You are considered a highly skilled worker if:

  1. A manager of a high quality staff in a large business or a SME;
  2. A manager of a high quality staff of certain business projects that are of general interest;
  3. A graduate or postgraduate from prestigious universities and business schools.

Your employer is required to furnish a request, or a communication (where your employer had signed a MOU with the Ministry), proposing a contract to the Single Desk for Immigration in the prefecture of the relevant province. When the proposal is accepted, the Single Desk for Immigration will convey the acceptance to your local embassy and you will be issued a visa to enter Italy. You will not need an entry visa if you are legally staying in Italy or is the holder of an EU Blue Card by another EU member state, where you have resided legally for a minimum period of 18 months.

Like the work visa procedure above, you will have to apply for a residence permit within 8 days of your arrival in Italy and the duration you can stay will be the duration of your contract plus 3 months. If your contract runs indefinitely, your permit duration will last 2 years.

Trasvere Rome Italy on Pixabay

Family Visa

Don’t be that person who forgets your own family. After all, Italians are known for treasuring their family above all else. After being issued your respective work visa, your family members can be included in this amazing journey, provided your work permit has a minimum duration of 1 year. This includes your spouse, minor children, and adult children with disabilities, dependent parents or parents above 65.

The work visa holder will have to submit a request for family reunification with the Immigration Office. You will have to prove that you are earning an income sufficient to provide and support your family with adequate accommodation.

Permanent Residence Permit

So your experience in Italy has been bellissimo, having enjoyed stuffing yourself with exquisite food in delightful al fresco settings, shopping at enormous departmental stores, and overall, just relishing the Italians’ way of life. Now you have decided to make your stay permanent, to become a full-fledged resident of Italy. The permanent residence permit, also known as the long-term visa or permosso di soggiorno, is the first step to your dreams, allowing successful applicants to reside in Italy for a few years or even permanently relocate.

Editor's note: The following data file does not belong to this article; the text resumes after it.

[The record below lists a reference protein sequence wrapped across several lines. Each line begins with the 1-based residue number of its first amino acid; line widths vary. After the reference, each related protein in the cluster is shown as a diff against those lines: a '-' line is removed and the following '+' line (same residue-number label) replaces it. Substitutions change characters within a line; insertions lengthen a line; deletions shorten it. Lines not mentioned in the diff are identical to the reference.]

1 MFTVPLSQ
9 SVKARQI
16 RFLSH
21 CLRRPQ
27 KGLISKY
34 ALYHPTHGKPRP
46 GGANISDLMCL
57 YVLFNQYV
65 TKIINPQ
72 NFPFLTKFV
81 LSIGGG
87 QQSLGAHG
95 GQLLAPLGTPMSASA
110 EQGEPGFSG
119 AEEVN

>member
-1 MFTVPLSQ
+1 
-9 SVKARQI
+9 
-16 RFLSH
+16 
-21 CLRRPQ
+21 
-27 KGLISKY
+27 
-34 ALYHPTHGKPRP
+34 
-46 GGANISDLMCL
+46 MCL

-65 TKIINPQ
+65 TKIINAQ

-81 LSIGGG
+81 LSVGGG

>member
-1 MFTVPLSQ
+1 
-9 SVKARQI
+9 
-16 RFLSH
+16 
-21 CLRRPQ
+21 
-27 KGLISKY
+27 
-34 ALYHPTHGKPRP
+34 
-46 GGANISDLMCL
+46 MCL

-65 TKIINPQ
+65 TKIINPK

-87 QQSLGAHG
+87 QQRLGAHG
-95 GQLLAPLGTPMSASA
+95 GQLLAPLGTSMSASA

For persons interested in living out the Italian Job (more so referring to the lifestyle, less so the criminality part) long term, both EU and non-EU nationals will have to apply for the permosso di soggiorno. The permanent visa signifies the first step and only way to acquire the coveted Italian citizenship. To obtain permanent residency in Italy, non-EU nationals must first obtain a temporary residence visa, the very same one you have to apply for within 8 days of arrival. EU citizens merely have to register with the police department in the relevant city.

However, to be eligible for permanent residence in Italy, both categories must have lived in Italy for a minimum duration of 5 years. Residence permits can also be obtained by the applicant’s spouse, parents, minor children and children above 18, where they can support themselves. This is of course dependent on the applicant being able to prove that he has sufficient financial capabilities to support themselves and their dependants, as well as proof of a genuine relationship.

Applicants will have to submit the following documents through either a postal office or the municipality office where the interested applications resides, when applying for the permosso di soggiorno:

  1. Valid ID for EU citizens or a valid passport for non-EU citizens;
  2. Information regarding the place where they intend to reside;
  3. Information concerning the reason for entering Italy;
  4. Proof of self-sustenance.

For the most part, residence visas are usually issued for the following reasons:

  1. Studying purposes;
  2. Work purposes;
  3. To allow for applicants to reunite with their family members.

Applicants will be judged more favourably if they possess the following factors:

  1. Having proof that they earn sufficient money to support themselves;
  2. The ability to speak Italian fluently;
  3. Knowledge of the national customs.

It is a long and complicated process. Perhaps, reading this article may drive some away. But, if the dream of working and residing in Italy overwhelms the fear and/or procrastination in applying to a foreign country, you may be rewarded handsomely in the form of waking to mornings that just can’t be beaten anywhere else. In bocca al lupo!


Glenn Ho